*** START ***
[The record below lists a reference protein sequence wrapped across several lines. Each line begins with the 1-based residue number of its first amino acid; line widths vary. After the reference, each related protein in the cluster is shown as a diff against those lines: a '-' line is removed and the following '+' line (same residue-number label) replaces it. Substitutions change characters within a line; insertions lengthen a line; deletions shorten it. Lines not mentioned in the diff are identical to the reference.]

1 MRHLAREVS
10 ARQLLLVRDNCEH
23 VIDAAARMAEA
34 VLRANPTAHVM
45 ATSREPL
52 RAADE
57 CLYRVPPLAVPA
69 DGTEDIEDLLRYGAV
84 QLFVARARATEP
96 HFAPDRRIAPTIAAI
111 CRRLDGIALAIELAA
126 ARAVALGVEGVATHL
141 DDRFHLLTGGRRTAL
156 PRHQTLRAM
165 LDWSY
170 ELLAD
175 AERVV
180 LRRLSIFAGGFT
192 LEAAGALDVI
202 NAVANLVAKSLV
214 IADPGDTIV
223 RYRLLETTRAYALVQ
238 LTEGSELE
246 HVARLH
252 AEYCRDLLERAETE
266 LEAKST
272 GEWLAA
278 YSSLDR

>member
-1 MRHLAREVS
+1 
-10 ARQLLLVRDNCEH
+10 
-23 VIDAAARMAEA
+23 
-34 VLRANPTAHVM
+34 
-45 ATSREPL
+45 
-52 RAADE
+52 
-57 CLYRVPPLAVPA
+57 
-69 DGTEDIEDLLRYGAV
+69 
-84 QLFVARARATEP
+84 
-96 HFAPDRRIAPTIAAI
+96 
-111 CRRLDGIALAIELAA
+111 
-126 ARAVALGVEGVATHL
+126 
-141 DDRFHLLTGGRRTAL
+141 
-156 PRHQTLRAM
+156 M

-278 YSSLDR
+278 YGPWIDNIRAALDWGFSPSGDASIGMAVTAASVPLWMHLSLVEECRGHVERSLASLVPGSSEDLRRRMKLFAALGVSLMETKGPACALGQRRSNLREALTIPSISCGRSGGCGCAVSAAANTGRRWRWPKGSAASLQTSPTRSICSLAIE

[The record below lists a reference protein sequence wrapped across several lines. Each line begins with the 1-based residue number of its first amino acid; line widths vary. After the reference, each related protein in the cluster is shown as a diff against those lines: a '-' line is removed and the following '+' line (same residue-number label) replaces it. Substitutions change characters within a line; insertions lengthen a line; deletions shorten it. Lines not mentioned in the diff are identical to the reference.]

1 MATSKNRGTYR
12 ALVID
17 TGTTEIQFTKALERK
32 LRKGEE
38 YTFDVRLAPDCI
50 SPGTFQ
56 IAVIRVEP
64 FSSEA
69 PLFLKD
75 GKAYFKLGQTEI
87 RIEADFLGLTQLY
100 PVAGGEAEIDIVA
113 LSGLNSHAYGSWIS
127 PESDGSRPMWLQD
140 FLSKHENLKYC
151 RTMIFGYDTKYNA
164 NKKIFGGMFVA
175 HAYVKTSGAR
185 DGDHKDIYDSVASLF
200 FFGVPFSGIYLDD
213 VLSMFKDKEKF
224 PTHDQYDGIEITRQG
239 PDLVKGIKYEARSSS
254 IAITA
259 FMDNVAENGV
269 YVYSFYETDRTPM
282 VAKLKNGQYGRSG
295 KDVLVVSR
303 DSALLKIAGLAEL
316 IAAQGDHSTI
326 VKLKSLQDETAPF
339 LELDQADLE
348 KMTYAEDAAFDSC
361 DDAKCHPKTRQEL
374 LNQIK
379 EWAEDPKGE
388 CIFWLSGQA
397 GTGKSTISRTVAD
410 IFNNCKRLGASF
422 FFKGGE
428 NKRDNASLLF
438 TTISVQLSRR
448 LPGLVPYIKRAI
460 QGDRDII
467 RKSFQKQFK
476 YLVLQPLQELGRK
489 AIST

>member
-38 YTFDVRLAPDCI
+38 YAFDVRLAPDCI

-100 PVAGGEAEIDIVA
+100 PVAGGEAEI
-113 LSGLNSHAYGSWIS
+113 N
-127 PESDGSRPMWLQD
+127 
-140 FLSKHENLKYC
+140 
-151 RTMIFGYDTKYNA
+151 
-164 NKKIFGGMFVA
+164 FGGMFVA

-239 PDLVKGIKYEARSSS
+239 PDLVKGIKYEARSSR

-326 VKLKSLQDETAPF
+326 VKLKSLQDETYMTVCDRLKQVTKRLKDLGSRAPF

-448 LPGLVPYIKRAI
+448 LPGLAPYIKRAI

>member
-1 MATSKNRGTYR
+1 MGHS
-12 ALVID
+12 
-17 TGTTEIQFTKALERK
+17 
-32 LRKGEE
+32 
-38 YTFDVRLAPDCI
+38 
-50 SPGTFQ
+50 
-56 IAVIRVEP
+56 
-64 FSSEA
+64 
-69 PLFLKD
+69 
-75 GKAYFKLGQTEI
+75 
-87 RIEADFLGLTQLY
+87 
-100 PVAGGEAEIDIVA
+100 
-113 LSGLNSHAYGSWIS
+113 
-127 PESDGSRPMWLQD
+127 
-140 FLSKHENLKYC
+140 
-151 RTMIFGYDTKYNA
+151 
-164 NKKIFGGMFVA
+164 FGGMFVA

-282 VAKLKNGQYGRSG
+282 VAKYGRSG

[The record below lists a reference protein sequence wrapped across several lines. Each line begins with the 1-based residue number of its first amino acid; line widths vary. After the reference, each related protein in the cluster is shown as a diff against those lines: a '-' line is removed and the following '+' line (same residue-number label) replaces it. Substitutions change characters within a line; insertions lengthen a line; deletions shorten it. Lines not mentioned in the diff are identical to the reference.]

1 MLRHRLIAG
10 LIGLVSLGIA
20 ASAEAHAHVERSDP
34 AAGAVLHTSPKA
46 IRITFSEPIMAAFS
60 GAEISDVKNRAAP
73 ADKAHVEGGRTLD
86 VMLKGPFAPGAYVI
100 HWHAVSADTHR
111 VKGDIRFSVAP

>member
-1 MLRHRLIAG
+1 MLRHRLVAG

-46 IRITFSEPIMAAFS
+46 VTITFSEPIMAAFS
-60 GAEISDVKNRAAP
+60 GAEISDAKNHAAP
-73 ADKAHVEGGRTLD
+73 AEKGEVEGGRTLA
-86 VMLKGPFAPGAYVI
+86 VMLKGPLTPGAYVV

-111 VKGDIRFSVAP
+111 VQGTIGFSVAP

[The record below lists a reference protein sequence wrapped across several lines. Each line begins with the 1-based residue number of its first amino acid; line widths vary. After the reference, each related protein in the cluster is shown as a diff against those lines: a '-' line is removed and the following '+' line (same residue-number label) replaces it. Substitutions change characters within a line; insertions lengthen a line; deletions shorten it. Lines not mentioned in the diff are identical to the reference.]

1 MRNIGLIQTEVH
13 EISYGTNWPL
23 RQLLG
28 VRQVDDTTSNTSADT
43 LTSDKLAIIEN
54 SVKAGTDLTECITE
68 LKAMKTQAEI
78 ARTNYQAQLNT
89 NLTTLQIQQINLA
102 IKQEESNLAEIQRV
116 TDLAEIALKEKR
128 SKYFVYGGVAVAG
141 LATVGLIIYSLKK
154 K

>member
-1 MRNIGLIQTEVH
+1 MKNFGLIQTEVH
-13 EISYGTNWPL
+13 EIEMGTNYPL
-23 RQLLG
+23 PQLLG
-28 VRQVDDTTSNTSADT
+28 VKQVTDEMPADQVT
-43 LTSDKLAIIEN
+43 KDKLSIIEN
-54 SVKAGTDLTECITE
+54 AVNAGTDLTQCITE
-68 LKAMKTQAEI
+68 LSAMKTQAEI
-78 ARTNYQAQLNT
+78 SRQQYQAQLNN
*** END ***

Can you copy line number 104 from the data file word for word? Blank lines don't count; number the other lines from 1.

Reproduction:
448 LPGLVPYIKRAI